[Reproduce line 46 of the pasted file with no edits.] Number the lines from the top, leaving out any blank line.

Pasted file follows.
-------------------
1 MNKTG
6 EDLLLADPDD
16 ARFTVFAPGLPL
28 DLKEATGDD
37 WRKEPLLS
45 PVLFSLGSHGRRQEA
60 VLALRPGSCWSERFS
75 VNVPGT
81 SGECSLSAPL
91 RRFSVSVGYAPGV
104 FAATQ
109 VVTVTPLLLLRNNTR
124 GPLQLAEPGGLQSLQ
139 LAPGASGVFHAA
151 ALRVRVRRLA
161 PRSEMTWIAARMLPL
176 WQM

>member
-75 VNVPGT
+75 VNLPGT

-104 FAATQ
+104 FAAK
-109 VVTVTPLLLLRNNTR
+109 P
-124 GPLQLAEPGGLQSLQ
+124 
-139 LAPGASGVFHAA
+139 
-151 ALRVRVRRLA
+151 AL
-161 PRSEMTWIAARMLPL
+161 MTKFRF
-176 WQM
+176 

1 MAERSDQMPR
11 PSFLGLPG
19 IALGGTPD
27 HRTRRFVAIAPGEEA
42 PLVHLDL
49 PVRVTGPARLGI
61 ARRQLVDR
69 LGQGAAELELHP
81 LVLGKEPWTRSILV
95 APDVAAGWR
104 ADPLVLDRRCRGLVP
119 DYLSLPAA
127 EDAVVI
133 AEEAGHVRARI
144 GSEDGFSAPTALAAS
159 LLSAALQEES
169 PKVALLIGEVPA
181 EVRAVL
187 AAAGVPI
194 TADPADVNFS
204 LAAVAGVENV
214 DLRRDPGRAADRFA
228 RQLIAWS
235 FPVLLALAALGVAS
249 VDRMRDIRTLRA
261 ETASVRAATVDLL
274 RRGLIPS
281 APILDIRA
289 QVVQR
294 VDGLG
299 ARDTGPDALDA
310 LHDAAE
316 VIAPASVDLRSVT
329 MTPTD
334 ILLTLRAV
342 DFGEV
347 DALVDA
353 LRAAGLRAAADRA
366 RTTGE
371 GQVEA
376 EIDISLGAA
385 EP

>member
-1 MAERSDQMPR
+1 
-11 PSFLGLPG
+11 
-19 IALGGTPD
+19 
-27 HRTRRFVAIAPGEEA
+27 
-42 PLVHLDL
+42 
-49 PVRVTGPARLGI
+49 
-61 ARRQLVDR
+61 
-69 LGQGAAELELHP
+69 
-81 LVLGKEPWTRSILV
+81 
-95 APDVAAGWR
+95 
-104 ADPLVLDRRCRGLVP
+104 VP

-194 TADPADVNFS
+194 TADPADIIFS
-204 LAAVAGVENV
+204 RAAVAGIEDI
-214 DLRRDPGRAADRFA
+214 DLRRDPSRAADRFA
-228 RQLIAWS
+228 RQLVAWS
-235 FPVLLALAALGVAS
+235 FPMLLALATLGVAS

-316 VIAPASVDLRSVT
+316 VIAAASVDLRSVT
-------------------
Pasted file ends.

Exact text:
119 DYLSLPAA